This court, however, does not have jurisdiction under the Ports and Waterways Safety Act, 33 U.S.C. § 1221 et seq., as the plaintiffs contend. See Am. Compl. P 3. Plaintiffs contend that this court has jurisdiction pursuant to 33 U.S.C. § 1232(d). Section 1232(d) provides:

 (d) Injunctions


The United States district courts shall have jurisdiction to restrain violations of this chapter or of regulations issued hereunder, for cause shown.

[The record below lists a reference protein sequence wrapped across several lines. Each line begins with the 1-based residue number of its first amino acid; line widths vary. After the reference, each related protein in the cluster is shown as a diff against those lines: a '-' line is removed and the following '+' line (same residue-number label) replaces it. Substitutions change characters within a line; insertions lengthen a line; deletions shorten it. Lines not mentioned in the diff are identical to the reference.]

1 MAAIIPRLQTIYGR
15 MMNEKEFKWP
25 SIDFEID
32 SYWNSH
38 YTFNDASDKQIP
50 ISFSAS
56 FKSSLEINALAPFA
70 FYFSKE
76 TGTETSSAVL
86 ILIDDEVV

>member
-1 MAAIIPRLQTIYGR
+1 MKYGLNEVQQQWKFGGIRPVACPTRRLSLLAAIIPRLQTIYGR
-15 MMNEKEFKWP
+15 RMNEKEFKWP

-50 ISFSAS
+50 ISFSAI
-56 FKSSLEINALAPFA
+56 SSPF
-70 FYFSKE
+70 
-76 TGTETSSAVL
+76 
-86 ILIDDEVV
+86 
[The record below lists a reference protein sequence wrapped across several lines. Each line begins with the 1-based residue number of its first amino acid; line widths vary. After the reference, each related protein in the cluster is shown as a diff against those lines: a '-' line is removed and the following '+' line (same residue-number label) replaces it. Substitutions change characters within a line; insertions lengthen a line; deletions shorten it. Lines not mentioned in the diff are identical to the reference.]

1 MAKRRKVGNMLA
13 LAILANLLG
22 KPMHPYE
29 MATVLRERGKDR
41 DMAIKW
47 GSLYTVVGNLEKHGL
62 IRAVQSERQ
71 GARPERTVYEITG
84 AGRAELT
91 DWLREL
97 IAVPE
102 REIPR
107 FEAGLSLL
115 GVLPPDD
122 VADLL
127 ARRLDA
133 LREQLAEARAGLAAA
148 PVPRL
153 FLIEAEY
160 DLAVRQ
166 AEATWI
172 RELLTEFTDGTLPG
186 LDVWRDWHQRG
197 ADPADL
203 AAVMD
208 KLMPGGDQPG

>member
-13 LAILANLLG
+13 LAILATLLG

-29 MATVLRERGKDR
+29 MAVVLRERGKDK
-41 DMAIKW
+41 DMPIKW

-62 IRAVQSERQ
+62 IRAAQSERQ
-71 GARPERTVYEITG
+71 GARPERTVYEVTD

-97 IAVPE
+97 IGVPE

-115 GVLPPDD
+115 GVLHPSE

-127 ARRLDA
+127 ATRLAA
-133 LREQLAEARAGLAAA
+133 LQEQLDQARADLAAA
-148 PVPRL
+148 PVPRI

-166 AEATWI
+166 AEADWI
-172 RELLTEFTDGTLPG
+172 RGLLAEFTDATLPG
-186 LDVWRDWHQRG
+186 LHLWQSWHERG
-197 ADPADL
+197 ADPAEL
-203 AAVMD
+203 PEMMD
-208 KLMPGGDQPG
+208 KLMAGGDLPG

The plain language of the provision clearly indicates that this section gives district courts jurisdiction to enjoin those who violate Coast Guard regulations -- not those who contest the Coast Guard's assessment of civil penalties against them. Indeed, if there was to be a grant of jurisdiction within the PWSA for review of this sort of action, it should be found within § 1232(a) -- the civil penalty provision. No such grant can be found within that section. Indeed, in a different factual context, the Third Circuit has held that the PWSA does not contain a waiver of sovereign immunity and thus does not create a private remedy. See Patentas v. United States, 687 F.2d 707, 712 (3d Cir. 1982). The court noted that the civil and criminal penalty provisions "do not suggest that a private remedy is available." Id.